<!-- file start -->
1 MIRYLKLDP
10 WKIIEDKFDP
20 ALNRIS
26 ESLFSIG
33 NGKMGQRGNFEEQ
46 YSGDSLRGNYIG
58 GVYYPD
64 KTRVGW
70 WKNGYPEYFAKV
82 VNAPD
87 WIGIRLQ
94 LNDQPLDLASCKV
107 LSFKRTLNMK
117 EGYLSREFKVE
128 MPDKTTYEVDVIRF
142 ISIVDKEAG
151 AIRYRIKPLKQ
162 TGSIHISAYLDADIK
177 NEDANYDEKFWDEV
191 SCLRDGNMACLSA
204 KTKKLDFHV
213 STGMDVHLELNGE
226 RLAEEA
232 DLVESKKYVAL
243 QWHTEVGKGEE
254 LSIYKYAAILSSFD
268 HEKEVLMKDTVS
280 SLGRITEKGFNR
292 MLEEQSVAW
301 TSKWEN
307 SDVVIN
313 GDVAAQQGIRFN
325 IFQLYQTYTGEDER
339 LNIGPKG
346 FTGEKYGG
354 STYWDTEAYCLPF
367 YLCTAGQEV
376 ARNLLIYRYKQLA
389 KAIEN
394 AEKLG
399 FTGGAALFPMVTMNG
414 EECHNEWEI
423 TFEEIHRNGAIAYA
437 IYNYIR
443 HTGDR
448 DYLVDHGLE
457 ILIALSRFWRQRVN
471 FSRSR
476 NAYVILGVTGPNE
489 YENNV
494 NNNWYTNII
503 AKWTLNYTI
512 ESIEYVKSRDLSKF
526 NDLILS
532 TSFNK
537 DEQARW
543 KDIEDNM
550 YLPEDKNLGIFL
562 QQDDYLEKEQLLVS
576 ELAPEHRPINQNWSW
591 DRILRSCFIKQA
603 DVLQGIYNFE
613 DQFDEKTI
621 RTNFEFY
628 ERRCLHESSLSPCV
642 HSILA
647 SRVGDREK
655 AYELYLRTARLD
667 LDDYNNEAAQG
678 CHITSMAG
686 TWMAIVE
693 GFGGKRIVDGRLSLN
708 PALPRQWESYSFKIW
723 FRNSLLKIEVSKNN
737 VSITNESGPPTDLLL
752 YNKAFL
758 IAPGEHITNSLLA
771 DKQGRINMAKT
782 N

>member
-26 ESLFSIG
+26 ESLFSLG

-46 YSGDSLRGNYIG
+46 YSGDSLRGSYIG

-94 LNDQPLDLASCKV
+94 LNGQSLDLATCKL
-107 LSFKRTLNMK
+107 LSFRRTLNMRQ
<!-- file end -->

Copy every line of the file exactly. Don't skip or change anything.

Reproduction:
1 MIRYLKLDP
10 WKIIEDKFDP
20 ALNRIS
26 ESLFSIG
33 NGKMGQRGNFEEQ
46 YSGDSLRGNYIG
58 GVYYPD
64 KTRVGW
70 WKNGYPEYFAKV
82 VNAPD
87 WIGIRLQ
94 LNDQPLDLASCKV
107 LSFKRTLNMK
117 EGYLSREFKVE
128 MPDKTTYEVDVIRF
142 ISIVDKEAG
151 AIRYRIKPLKQ
162 TGSIHISAYLDADIK
177 NEDANYDEKFWDEV
191 SCLRDGNMACLSA
204 KTKKLDFHV
213 STGMDVHLELNGE
226 RLAEEA
232 DLVESKKYVAL
243 QWHTEVGKGEE
254 LSIYKYAAILSSFD
268 HEKEVLMKDTVS
280 SLGRITEKGFNR
292 MLEEQSVAW
301 TSKWEN
307 SDVVIN
313 GDVAAQQGIRFN
325 IFQLYQTYTGEDER
339 LNIGPKG
346 FTGEKYGG
354 STYWDTEAYCLPF
367 YLCTAGQEV
376 ARNLLIYRYKQLA
389 KAIEN
394 AEKLG
399 FTGGAALFPMVTMNG
414 EECHNEWEI
423 TFEEIHRNGAIAYA
437 IYNYIR
443 HTGDR
448 DYLVDHGLE
457 ILIALSRFWRQRVN
471 FSRSR
476 NAYVILGVTGPNE
489 YENNV
494 NNNWYTNII
503 AKWTLNYTI
512 ESIEYVKSRDLSKF
526 NDLILS
532 TSFNK
537 DEQARW
543 KDIEDNM
550 YLPEDKNLGIFL
562 QQDDYLEKEQLLVS
576 ELAPEHRPINQNWSW
591 DRILRSCFIKQA
603 DVLQGIYNFE
613 DQFDEKTI
621 RTNFEFY
628 ERRCLHESSLSPCV
642 HSILA
647 SRVGDREK
655 AYELYLRTARLD
667 LDDYNNEAAQG
678 CHITSMAG
686 TWMAIVE
693 GFGGKRIVDGRLSLN
708 PALPRQWESYSFKIW
723 FRNSLLKIEVSKNN
737 VSITNESGPPTDLLL
752 YNKAFL
758 IAPGEHITNSLLA
771 DKQGRINMAKT
782 N

>member
-26 ESLFSIG
+26 ESLFSLG

-46 YSGDSLRGNYIG
+46 YSGDSLRGSYIG

-94 LNDQPLDLASCKV
+94 LNGQSLDLATCKL
-107 LSFKRTLNMK
+107 LSFRRTLNMRQ